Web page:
Large tankers collisions with rocky shoals, platform accidents, pipelines ruptures and operative discharges are main contributors to oil pollution in the World’s oceans. Consequently, the release of the petroleum pollutants into coastal waters harms severely the environmental ecosystem. According to the European Space Agency (ESA), an estimate of 4.5 million tons are spilled on annual basis worldwide. Therefore, having oil pollution monitoring system is something crucial for the preservation of the coastal ecosystem. Recent remote sensing techniques combine between aircrafts and satellite surveillance in order to increase the probability of early spill detection, as well as to cover large spill areas.
We are working on a project that targets eventually to incorporate MIMO radar on drone for oil spill detection. The project will provide a quick assessment tool for oil spill accidents similar to what happened in the summer of 2006 in Lebanon, where 15000 tons of heavy fuel oil spilled in the Mediterranean Sea. In addition, the MIMO radar drones will be prominent by its providence to high spectral resolution, its allowance to parallel scanning, and its relative low cost. The project is composed of three phases. The first phase deals with the problem formulation and treatment using theoretical calculation and numerical simulations. The second phase deals with the prototype leading to the product in the third phase. As researchers, we are focusing on the first and second phases. Experimental measurements conducted in the laboratories in France are used to validate the models, to study the effectiveness of the algorithms and to provide the prototype. The product development in the final phase is left for application engineers.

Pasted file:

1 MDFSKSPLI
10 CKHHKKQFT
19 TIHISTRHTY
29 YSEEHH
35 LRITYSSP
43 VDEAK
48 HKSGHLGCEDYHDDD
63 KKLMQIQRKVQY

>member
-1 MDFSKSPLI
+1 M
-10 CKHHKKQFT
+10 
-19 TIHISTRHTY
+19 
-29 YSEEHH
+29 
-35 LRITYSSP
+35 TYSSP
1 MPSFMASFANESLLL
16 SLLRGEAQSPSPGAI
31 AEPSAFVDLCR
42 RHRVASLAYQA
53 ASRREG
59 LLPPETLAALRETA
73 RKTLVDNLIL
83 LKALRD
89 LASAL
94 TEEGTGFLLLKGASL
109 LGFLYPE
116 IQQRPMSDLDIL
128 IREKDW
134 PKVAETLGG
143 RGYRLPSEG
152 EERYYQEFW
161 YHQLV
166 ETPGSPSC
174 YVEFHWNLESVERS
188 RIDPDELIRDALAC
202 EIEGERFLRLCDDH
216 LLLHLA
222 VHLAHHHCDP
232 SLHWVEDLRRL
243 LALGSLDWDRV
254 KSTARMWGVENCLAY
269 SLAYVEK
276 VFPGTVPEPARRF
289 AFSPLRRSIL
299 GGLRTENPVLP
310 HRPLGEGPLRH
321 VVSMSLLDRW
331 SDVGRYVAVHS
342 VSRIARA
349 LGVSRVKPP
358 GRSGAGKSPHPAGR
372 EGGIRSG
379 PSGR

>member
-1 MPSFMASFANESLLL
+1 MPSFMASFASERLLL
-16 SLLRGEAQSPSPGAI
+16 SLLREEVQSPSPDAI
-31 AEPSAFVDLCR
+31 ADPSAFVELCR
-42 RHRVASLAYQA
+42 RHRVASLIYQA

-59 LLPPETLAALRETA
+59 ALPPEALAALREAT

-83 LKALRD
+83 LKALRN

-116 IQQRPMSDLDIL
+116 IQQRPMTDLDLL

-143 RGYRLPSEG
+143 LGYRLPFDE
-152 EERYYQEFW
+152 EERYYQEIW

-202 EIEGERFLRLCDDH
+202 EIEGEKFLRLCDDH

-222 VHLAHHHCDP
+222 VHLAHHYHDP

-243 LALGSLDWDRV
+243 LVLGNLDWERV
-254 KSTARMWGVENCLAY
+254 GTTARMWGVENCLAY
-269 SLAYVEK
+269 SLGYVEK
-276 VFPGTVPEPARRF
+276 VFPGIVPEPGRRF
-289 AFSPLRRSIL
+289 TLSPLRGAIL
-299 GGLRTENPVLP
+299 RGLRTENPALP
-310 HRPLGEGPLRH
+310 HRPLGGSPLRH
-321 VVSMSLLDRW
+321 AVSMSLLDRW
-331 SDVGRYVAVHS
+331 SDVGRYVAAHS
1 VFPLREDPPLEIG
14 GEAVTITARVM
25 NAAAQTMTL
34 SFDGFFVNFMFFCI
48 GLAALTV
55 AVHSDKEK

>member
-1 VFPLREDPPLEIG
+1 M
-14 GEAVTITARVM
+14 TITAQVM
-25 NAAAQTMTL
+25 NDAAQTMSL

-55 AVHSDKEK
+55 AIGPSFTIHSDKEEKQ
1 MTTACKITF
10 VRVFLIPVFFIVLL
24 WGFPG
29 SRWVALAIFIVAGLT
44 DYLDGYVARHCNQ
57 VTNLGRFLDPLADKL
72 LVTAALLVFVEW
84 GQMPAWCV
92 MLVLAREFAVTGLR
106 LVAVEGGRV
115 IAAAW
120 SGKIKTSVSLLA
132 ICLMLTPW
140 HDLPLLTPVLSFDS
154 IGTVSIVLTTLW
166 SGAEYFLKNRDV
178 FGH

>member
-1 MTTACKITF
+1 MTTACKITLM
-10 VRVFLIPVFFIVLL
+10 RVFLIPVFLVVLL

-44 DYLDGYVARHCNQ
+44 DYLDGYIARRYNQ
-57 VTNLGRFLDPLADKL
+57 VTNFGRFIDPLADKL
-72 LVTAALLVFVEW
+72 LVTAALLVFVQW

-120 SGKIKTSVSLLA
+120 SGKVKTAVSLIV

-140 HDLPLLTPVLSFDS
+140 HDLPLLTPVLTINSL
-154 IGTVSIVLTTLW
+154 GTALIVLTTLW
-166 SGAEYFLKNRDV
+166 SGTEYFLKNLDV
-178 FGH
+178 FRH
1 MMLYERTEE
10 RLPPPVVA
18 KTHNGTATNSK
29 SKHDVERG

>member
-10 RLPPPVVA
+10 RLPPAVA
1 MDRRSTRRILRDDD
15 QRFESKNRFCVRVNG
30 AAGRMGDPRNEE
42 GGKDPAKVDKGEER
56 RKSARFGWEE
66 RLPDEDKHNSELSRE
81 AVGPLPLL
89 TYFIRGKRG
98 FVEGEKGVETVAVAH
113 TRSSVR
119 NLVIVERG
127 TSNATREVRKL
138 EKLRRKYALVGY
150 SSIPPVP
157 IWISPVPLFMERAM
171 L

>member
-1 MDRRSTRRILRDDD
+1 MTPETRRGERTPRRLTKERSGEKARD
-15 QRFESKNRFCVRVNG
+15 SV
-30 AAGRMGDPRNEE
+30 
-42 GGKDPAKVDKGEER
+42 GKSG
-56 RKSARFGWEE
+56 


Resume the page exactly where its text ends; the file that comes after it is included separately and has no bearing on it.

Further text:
Specifically for this abstract, we develop radar’s algorithms that take into account both the mathematical and the physical modeling of the sea surface covered by oil slicks. In these detection algorithms, we use the statistical characterization of the power reflectivity and its distribution under various scenarios (noise levels, oil thicknesses and electromagnetic wave’ frequencies). We first propose a single frequency oil spill detector that uses multiple observations of power reflection coefficients over several scanning iterations for the sea area. Increasing the number of observations leads to an increase in the certainty of the detector. Second, we address the correctness and the effectiveness of this detector for different scenarios using Monte- Carlo simulations. Results show the inability of this detector to effectively distinguish between oil slicks and oil-free slicks. An upgrade of this detector is the multi-frequency multi-snapshot detector where several electromagnetic frequencies are used when scanning the area. Performance analysis of the second detector proves its ability to overcome the drawbacks of the first detector by providing accurate detection.
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